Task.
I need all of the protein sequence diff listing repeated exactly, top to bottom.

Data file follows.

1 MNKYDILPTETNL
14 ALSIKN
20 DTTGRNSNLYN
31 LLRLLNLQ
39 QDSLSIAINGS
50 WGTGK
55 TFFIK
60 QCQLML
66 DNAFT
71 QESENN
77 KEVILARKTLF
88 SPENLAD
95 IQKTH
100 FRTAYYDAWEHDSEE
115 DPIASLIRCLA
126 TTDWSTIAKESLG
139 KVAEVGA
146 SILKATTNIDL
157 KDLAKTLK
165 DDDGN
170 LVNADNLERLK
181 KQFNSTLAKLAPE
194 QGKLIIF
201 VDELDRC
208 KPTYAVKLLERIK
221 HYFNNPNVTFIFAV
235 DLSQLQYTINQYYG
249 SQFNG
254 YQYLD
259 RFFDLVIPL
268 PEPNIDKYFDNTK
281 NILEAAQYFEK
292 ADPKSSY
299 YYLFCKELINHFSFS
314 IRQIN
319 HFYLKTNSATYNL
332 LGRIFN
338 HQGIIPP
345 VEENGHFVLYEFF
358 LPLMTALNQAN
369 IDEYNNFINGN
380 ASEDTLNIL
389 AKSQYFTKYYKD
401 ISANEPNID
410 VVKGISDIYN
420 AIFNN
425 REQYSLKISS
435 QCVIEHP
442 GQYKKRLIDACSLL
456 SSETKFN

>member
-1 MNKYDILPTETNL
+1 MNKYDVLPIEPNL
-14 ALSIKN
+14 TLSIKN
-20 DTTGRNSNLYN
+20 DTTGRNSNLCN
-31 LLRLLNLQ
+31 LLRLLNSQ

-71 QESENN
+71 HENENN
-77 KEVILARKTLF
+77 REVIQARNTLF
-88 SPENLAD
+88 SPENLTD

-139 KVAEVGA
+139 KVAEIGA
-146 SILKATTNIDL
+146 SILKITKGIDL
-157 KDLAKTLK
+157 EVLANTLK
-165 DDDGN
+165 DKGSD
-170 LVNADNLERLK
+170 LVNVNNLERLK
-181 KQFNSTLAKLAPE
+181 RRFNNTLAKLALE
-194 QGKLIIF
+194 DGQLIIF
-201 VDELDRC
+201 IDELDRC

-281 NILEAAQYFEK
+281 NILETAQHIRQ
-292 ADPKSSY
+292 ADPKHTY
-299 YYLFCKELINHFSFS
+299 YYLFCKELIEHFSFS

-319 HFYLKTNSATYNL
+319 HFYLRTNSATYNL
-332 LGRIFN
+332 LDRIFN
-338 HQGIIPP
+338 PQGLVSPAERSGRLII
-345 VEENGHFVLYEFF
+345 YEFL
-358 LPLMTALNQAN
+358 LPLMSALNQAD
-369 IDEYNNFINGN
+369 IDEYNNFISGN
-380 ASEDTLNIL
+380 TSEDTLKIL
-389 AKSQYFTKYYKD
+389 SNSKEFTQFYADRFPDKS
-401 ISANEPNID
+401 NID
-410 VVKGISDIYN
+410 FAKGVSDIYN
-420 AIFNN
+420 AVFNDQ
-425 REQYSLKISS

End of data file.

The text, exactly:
1 MNKYDILPTETNL
14 ALSIKN
20 DTTGRNSNLYN
31 LLRLLNLQ
39 QDSLSIAINGS
50 WGTGK
55 TFFIK
60 QCQLML
66 DNAFT
71 QESENN
77 KEVILARKTLF
88 SPENLAD
95 IQKTH
100 FRTAYYDAWEHDSEE
115 DPIASLIRCLA
126 TTDWSTIAKESLG
139 KVAEVGA
146 SILKATTNIDL
157 KDLAKTLK
165 DDDGN
170 LVNADNLERLK
181 KQFNSTLAKLAPE
194 QGKLIIF
201 VDELDRC
208 KPTYAVKLLERIK
221 HYFNNPNVTFIFAV
235 DLSQLQYTINQYYG
249 SQFNG
254 YQYLD
259 RFFDLVIPL
268 PEPNIDKYFDNTK
281 NILEAAQYFEK
292 ADPKSSY
299 YYLFCKELINHFSFS
314 IRQIN
319 HFYLKTNSATYNL
332 LGRIFN
338 HQGIIPP
345 VEENGHFVLYEFF
358 LPLMTALNQAN
369 IDEYNNFINGN
380 ASEDTLNIL
389 AKSQYFTKYYKD
401 ISANEPNID
410 VVKGISDIYN
420 AIFNN
425 REQYSLKISS
435 QCVIEHP
442 GQYKKRLIDACSLL
456 SSETKFN

>member
-1 MNKYDILPTETNL
+1 MNKYDVLPIEPNL
-14 ALSIKN
+14 TLSIKN
-20 DTTGRNSNLYN
+20 DTTGRNSNLCN
-31 LLRLLNLQ
+31 LLRLLNSQ

-71 QESENN
+71 HENENN
-77 KEVILARKTLF
+77 REVIQARNTLF
-88 SPENLAD
+88 SPENLTD

-139 KVAEVGA
+139 KVAEIGA
-146 SILKATTNIDL
+146 SILKITKGIDL
-157 KDLAKTLK
+157 EVLANTLK
-165 DDDGN
+165 DKGSD
-170 LVNADNLERLK
+170 LVNVNNLERLK
-181 KQFNSTLAKLAPE
+181 RRFNNTLAKLALE
-194 QGKLIIF
+194 DGQLIIF
-201 VDELDRC
+201 IDELDRC

-281 NILEAAQYFEK
+281 NILETAQHIRQ
-292 ADPKSSY
+292 ADPKHTY
-299 YYLFCKELINHFSFS
+299 YYLFCKELIEHFSFS

-319 HFYLKTNSATYNL
+319 HFYLRTNSATYNL
-332 LGRIFN
+332 LDRIFN
-338 HQGIIPP
+338 PQGLVSPAERSGRLII
-345 VEENGHFVLYEFF
+345 YEFL
-358 LPLMTALNQAN
+358 LPLMSALNQAD
-369 IDEYNNFINGN
+369 IDEYNNFISGN
-380 ASEDTLNIL
+380 TSEDTLKIL
-389 AKSQYFTKYYKD
+389 SNSKEFTQFYADRFPDKS
-401 ISANEPNID
+401 NID
-410 VVKGISDIYN
+410 FAKGVSDIYN
-420 AIFNN
+420 AVFNDQ
-425 REQYSLKISS